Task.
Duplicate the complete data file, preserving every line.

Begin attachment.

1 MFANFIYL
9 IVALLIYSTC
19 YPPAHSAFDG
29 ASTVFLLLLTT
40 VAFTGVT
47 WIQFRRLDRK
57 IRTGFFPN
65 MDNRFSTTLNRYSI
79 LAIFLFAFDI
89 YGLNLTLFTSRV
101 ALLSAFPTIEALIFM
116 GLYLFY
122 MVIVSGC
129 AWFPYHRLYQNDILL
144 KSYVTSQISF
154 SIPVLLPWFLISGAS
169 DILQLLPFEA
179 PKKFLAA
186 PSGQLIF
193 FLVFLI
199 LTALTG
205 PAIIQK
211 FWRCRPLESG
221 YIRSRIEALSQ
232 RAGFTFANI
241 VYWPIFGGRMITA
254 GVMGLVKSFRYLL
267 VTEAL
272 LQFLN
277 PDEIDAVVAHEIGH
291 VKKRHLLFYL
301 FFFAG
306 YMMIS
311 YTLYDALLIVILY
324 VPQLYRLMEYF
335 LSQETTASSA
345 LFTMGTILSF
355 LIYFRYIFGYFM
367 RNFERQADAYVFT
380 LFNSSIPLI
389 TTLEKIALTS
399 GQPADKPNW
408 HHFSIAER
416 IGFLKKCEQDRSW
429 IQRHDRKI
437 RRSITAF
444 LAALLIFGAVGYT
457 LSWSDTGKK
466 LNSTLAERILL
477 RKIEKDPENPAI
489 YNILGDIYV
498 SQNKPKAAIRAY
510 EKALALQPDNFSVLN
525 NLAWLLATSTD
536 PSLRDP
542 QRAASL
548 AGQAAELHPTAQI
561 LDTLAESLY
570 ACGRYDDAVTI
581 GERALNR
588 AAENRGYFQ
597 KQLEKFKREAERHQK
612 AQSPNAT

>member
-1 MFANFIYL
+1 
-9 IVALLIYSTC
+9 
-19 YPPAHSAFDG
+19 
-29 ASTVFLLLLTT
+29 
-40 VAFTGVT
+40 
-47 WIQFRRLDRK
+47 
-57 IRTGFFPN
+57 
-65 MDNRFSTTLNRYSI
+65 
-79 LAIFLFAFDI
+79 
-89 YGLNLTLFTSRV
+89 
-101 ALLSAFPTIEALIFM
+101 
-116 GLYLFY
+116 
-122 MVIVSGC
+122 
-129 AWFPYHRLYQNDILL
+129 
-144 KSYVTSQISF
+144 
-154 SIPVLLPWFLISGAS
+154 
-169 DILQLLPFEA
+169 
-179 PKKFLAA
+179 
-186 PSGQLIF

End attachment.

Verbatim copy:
1 MFANFIYL
9 IVALLIYSTC
19 YPPAHSAFDG
29 ASTVFLLLLTT
40 VAFTGVT
47 WIQFRRLDRK
57 IRTGFFPN
65 MDNRFSTTLNRYSI
79 LAIFLFAFDI
89 YGLNLTLFTSRV
101 ALLSAFPTIEALIFM
116 GLYLFY
122 MVIVSGC
129 AWFPYHRLYQNDILL
144 KSYVTSQISF
154 SIPVLLPWFLISGAS
169 DILQLLPFEA
179 PKKFLAA
186 PSGQLIF
193 FLVFLI
199 LTALTG
205 PAIIQK
211 FWRCRPLESG
221 YIRSRIEALSQ
232 RAGFTFANI
241 VYWPIFGGRMITA
254 GVMGLVKSFRYLL
267 VTEAL
272 LQFLN
277 PDEIDAVVAHEIGH
291 VKKRHLLFYL
301 FFFAG
306 YMMIS
311 YTLYDALLIVILY
324 VPQLYRLMEYF
335 LSQETTASSA
345 LFTMGTILSF
355 LIYFRYIFGYFM
367 RNFERQADAYVFT
380 LFNSSIPLI
389 TTLEKIALTS
399 GQPADKPNW
408 HHFSIAER
416 IGFLKKCEQDRSW
429 IQRHDRKI
437 RRSITAF
444 LAALLIFGAVGYT
457 LSWSDTGKK
466 LNSTLAERILL
477 RKIEKDPENPAI
489 YNILGDIYV
498 SQNKPKAAIRAY
510 EKALALQPDNFSVLN
525 NLAWLLATSTD
536 PSLRDP
542 QRAASL
548 AGQAAELHPTAQI
561 LDTLAESLY
570 ACGRYDDAVTI
581 GERALNR
588 AAENRGYFQ
597 KQLEKFKREAERHQK
612 AQSPNAT

>member
-1 MFANFIYL
+1 
-9 IVALLIYSTC
+9 
-19 YPPAHSAFDG
+19 
-29 ASTVFLLLLTT
+29 
-40 VAFTGVT
+40 
-47 WIQFRRLDRK
+47 
-57 IRTGFFPN
+57 
-65 MDNRFSTTLNRYSI
+65 
-79 LAIFLFAFDI
+79 
-89 YGLNLTLFTSRV
+89 
-101 ALLSAFPTIEALIFM
+101 
-116 GLYLFY
+116 
-122 MVIVSGC
+122 
-129 AWFPYHRLYQNDILL
+129 
-144 KSYVTSQISF
+144 
-154 SIPVLLPWFLISGAS
+154 
-169 DILQLLPFEA
+169 
-179 PKKFLAA
+179 
-186 PSGQLIF